You’ve probably heard that, in a rear-end collision, the driver of the rear vehicle is generally presumed to be at fault for the accident because that driver failed to operate his vehicle at a safe distance from the one in front of him. While that is often correct, it is not true 100% of the time. Sometimes, even when you rear-ended someone else, you may still be able to recover damages for your injuries. A recent accident case involving a car, a box truck, and an overpass provides an example of how this can occur.
The car driver was traveling on the Major Deegan Expressway, in what he described as medium traffic, moving at approximately 35 mph. A box truck was in front of him, moving at around the same speed. The truck encountered the Willis Avenue Bridge overpass, which was, apparently, lower than the truck driver realized. The truck hit the overpass and came to a sudden and immediate stop. The car driver slammed on his brakes but could not stop in time, rear-ending the truck.
The car driver sued the driver and the owner of the truck for his injuries. The car driver argued that the truck driver was negligent by hitting the overpass and that his negligence triggered the entire chain of events, including the plaintiff’s injuries.
The truck driver and the owner argued that the car driver was negligent. Theirs was a standard argument in car accident fault determinations: the accident was a rear-end collision, rear drivers are presumed to be at fault in these accidents absent a non-negligent explanation for rear-ending the front vehicle, and the rear driver did not have a sufficient non-negligent explanation in this case.
The trial court sided with the defendants, concluding that the plaintiff was at fault for not maintaining a safe following distance. The Appellate Division ruled that this was not correct. That court explained that the law recognizes many scenarios in which a front vehicle makes a very sudden stop, but the rear driver is still at fault if he rear-ends the front vehicle. This was not your ordinary sudden stop, though. This was a “a sudden stop by a vehicle on a highway, with normal traffic conditions.” In cases like this, summary judgment in favor of the vehicle making the sudden stop in the middle of the highway is not proper. The court pointed out that New York’s highest court addressed this issue in 2008 and ruled similarly. In that case, a police officer suddenly decelerated on a highway from roughly 40 mph to approximately 1-2 mph in the process of making a turn. That deceleration led to an accident and, according to the court, allowed a jury to find the officer 50% liable because “vehicles could reasonably expect that traffic would continue unimpeded.”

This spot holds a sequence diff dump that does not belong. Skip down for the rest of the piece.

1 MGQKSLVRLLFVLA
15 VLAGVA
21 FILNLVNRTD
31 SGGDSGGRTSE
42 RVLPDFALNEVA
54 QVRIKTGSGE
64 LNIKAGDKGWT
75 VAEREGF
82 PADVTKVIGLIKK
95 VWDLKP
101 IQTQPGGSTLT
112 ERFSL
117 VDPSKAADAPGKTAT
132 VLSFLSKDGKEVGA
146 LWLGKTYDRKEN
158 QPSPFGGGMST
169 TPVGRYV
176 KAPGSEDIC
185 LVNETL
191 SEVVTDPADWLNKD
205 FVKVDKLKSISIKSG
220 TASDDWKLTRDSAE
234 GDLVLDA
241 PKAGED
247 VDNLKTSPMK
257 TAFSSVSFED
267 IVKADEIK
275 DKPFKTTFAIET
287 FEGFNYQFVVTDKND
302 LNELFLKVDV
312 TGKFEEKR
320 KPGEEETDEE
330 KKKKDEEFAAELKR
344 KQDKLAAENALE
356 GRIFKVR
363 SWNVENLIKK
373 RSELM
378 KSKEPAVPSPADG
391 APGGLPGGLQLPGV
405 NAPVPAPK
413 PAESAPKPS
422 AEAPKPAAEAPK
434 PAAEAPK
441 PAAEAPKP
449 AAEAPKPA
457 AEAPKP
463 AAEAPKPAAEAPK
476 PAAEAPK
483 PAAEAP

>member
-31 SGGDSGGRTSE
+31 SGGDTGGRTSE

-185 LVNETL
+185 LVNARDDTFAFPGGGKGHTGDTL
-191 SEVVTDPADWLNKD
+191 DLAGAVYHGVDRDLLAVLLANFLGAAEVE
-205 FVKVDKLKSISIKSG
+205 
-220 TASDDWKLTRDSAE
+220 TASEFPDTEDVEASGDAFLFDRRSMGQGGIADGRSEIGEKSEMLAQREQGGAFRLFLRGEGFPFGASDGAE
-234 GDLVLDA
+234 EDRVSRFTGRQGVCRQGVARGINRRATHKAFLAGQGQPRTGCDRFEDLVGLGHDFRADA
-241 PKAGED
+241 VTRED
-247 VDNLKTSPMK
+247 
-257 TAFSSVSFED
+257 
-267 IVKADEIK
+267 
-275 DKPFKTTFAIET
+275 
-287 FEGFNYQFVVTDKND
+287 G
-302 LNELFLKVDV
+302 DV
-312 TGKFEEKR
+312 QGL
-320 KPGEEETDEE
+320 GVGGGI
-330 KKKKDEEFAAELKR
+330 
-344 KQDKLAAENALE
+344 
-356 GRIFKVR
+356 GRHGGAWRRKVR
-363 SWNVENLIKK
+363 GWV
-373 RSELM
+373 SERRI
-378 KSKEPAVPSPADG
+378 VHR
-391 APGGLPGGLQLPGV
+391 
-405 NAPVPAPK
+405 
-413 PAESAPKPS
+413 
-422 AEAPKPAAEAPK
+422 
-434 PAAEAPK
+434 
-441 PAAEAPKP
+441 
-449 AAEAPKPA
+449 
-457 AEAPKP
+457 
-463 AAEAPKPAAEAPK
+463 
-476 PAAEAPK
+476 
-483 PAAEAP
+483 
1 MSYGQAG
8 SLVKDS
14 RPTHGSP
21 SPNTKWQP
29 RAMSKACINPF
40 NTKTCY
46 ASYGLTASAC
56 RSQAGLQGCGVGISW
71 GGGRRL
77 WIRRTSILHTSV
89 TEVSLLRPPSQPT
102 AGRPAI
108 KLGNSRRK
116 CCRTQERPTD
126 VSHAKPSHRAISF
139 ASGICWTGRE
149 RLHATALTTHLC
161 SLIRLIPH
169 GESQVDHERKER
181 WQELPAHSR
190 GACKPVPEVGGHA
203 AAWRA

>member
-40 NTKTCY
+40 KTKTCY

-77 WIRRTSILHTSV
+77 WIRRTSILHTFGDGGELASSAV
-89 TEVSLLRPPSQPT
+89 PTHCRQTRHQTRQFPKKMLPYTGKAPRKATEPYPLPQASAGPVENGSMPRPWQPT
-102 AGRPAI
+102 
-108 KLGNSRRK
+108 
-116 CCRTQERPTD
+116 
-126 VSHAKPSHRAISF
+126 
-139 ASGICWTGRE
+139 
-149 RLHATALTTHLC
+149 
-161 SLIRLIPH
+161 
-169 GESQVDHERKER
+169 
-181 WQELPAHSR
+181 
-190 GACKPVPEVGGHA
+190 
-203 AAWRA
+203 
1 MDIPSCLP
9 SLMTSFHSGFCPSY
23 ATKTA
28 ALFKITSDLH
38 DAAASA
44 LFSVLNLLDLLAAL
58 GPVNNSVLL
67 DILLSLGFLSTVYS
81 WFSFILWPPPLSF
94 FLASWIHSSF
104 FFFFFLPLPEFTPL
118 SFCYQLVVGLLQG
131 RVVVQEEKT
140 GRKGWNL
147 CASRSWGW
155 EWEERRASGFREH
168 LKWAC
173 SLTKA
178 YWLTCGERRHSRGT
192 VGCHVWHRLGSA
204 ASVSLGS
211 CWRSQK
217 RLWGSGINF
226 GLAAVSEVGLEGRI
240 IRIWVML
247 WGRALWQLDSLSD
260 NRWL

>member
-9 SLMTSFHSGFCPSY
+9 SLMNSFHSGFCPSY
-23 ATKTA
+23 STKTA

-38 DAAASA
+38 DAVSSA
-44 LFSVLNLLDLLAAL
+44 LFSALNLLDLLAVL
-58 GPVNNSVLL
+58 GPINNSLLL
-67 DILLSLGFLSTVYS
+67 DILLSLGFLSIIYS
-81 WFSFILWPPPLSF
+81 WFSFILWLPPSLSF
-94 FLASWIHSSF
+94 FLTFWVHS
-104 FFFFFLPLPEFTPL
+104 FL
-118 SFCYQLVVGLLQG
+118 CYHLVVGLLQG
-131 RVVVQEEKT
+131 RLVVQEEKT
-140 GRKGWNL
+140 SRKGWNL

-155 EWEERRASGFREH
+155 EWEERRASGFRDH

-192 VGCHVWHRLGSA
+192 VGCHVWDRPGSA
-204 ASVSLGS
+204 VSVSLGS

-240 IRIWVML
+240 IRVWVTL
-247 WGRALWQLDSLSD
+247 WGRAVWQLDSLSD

In this driver’s case, he was also reasonably entitled to anticipate that traffic would continue moving forward relatively unimpeded, or at least not come to a sudden and total stop in the middle of the expressway. For that reason, he was allowed to continue pursuing his case.
You were hurt in a car accident, but you were the one who rear-ended another vehicle in the crash. You absolutely have no case, right? Wrong. It is never a good idea simply to assume that you have no right of recovery. Talk to knowledgeable counsel first. The experienced Queens car accident attorneys at Newman, Anzalone & Newman have been representing injured people in a wide spectrum of vehicle accident cases for many years and can help you make an informed decision about your case. To schedule a free consultation with one of our qualified attorneys, contact us toll-free at 718-896-2700 or through our website.
More Blog Posts:
Queens Passengers Rear-Ended at a Traffic Light Win Car Accident Appeal on the Issue of Liability, New York Personal Injury Lawyers Blog, Nov. 4, 2016
Just Because You Didn’t Have the Right of Way Doesn’t Mean You Can’t Win Your New York Accident Case, New York Personal Injury Lawyers Blog, Sept. 6, 2016